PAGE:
In its simplest approach, the final, view-dependent step of the
radiosity method involving Gouraud shading and usually z-buffering can be
replaced by a recursive ray tracing algorithm, where the diffuse component
is determined by the surface radiosities, instead of taking into
consideration the abstract lightsources, while the surface radiosities are
calculated by the methods we have discussed, ignoring all non-diffuse
phenomena. The result is much better than the outcome of a simple recursive
ray tracing, since the shadows lose their sharpness. The method still
neglects some types of coupling, since, for example, it cannot consider the
diffuse reflection of a light beam coherently reflected or refracted onto
other surfaces. In figure 1.8,
for example, the vase should
have been illuminated by the light coherently reflected off the mirror, but
the algorithm in question makes it dark, since the radiosity method ignores
non-diffuse components. A possible solution to this problem is the
introduction and usage of **extended form factors** [SP89].

A simplified shading model is used which breaks down the energy radiated
by a surface into diffuse and coherently reflected or refracted components.
An extended form factor
, by definition represents that portion of the energy
radiated diffusely by surface *i* which actually reaches surface
*j* either by direct transmission or by single or multiple coherent
reflections or refractions. The use of extended form factors allows for the
calculation of the diffuse radiance of patches which takes into account not
only diffuse but also coherent interreflections. Suppose diffuse radiance
of surface *i* needs to be calculated. Diffuse
radiance is determined by the diffuse radiation of other surfaces
which reaches surface *i* and by those light components which are
coherently reflected or refracted onto surface *i*. These coherent
components can be broken down into diffuse radiances and emissions which are
later coherently reflected or refracted several times, thus similar
expression holds for the diffuse radiance in the improved model as for the
original, only the normal form factors must be replaced by the extended
ones. The extended radiosity equation defining the diffuse radiance of the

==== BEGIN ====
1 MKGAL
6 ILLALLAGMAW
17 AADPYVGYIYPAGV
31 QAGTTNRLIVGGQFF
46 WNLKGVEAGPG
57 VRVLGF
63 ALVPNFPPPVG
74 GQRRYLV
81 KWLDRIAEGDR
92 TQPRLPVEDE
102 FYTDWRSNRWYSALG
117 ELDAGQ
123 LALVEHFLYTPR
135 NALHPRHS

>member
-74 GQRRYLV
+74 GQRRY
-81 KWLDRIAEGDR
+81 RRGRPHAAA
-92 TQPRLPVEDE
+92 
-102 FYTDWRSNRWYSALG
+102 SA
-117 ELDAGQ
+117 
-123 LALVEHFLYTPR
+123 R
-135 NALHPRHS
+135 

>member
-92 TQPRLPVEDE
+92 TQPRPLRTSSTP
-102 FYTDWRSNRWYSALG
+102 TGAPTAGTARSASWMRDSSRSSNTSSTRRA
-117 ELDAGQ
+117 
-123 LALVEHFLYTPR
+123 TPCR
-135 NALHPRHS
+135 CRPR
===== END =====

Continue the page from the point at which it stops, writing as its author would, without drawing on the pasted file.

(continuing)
surfaces in a non-diffuse environment is then:

Recursive ray tracing can be used to calculate the extended form
factors. For each pixel of the hemicube a ray is generated which is traced
backward finding those surfaces which can be visited along this ray. For
each surface found that portion of its diffusely radiated energy which
reaches the previous surface along the ray should be computed -- this is a
differential form factor -- then the attenuation of subsequent coherent
reflections and refractions must be taken into consideration by multiplying
the differential form factor by the product of the refractive and reflective
coefficients of the surfaces visited by the ray between the diffuse source
and surface *i*. Adding these portions of possible contribution for
each pixel of the hemicube also taking the hemicube weighting function into
account, the extended form factors can be generated. Having calculated the
extended form factors, the radiosity equation can be solved by the method
discussed, resulting in the diffuse radiosities of the surfaces.

Expensive ray-tracing can be avoided and normal form factors can be worked with if only single, ideal, mirror-like coherent reflections are allowed, because this case can be supported by mirroring every single surface onto the reflective surfaces. We can treat these reflective surfaces as windows onto a ``mirror world'', and the normal form factor between the mirrored surface and another surface will be responsible for representing that part of energy transfer which would be represented by the difference of the extended and normal form factors [WCG87].

If the diffuse radiosities of the surfaces are generated, then in the second, view-dependent phase another recursive ray-tracing algorithm can be applied to generate the picture. Whenever a diffuse intensity is needed this second pass ray-tracing will use the radiosities computed in the first pass. In contrast to the naive combination of ray-tracing and radiosity, the diffuse radiosities are now correct, since the first pass took not only the diffuse interreflections but also the coherent interreflections and refractions into consideration.

Mon Oct 21 14:07:41 METDST 1996